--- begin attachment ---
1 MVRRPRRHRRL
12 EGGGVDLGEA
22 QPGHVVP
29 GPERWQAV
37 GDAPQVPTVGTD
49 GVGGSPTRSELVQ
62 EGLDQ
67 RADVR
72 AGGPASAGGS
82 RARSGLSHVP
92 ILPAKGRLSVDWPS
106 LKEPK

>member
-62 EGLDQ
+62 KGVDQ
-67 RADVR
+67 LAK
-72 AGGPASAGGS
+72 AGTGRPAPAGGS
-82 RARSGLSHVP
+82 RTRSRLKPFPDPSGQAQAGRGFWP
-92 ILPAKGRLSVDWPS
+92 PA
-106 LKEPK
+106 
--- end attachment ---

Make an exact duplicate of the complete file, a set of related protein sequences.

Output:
1 MVRRPRRHRRL
12 EGGGVDLGEA
22 QPGHVVP
29 GPERWQAV
37 GDAPQVPTVGTD
49 GVGGSPTRSELVQ
62 EGLDQ
67 RADVR
72 AGGPASAGGS
82 RARSGLSHVP
92 ILPAKGRLSVDWPS
106 LKEPK

>member
-62 EGLDQ
+62 KGVDQ
-67 RADVR
+67 LAK
-72 AGGPASAGGS
+72 AGTGRPAPAGGS
-82 RARSGLSHVP
+82 RTRSRLKPFPDPSGQAQAGRGFWP
-92 ILPAKGRLSVDWPS
+92 PA
-106 LKEPK
+106 